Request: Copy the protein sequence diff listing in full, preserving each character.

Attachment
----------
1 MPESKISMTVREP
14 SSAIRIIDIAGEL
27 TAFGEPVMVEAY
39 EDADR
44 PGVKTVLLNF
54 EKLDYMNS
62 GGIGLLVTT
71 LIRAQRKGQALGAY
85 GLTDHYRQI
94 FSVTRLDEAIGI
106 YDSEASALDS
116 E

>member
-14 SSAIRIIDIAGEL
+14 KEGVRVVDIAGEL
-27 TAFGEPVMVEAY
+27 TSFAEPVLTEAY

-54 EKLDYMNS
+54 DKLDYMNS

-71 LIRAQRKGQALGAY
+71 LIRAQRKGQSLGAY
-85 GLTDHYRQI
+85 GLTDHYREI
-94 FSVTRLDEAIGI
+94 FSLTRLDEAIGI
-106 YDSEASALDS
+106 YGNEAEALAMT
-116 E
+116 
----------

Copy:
1 MPESKISMTVREP
14 SSAIRIIDIAGEL
27 TAFGEPVMVEAY
39 EDADR
44 PGVKTVLLNF
54 EKLDYMNS
62 GGIGLLVTT
71 LIRAQRKGQALGAY
85 GLTDHYRQI
94 FSVTRLDEAIGI
106 YDSEASALDS
116 E

>member
-14 SSAIRIIDIAGEL
+14 KEGVRVVDIAGEL
-27 TAFGEPVMVEAY
+27 TSFAEPVLTEAY

-54 EKLDYMNS
+54 DKLDYMNS

-71 LIRAQRKGQALGAY
+71 LIRAQRKGQSLGAY
-85 GLTDHYRQI
+85 GLTDHYREI
-94 FSVTRLDEAIGI
+94 FSLTRLDEAIGI
-106 YDSEASALDS
+106 YGNEAEALAMT
-116 E
+116 